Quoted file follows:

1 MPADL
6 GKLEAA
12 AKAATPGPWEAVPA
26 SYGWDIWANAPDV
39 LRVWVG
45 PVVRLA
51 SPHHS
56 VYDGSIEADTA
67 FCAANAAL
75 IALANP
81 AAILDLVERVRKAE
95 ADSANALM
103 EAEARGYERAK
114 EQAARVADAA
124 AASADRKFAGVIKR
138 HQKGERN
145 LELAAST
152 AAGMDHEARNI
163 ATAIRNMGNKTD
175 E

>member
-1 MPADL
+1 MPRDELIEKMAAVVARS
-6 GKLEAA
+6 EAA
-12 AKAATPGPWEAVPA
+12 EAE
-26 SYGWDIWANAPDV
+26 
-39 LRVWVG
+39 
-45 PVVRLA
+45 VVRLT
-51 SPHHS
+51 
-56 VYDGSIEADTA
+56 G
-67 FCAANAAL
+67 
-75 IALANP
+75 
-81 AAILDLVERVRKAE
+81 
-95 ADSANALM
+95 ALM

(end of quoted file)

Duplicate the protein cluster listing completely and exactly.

1 MPADL
6 GKLEAA
12 AKAATPGPWEAVPA
26 SYGWDIWANAPDV
39 LRVWVG
45 PVVRLA
51 SPHHS
56 VYDGSIEADTA
67 FCAANAAL
75 IALANP
81 AAILDLVERVRKAE
95 ADSANALM
103 EAEARGYERAK
114 EQAARVADAA
124 AASADRKFAGVIKR
138 HQKGERN
145 LELAAST
152 AAGMDHEARNI
163 ATAIRNMGNKTD
175 E

>member
-1 MPADL
+1 MPRDELIEKMAAVVARS
-6 GKLEAA
+6 EAA
-12 AKAATPGPWEAVPA
+12 EAE
-26 SYGWDIWANAPDV
+26 
-39 LRVWVG
+39 
-45 PVVRLA
+45 VVRLT
-51 SPHHS
+51 
-56 VYDGSIEADTA
+56 G
-67 FCAANAAL
+67 
-75 IALANP
+75 
-81 AAILDLVERVRKAE
+81 
-95 ADSANALM
+95 ALM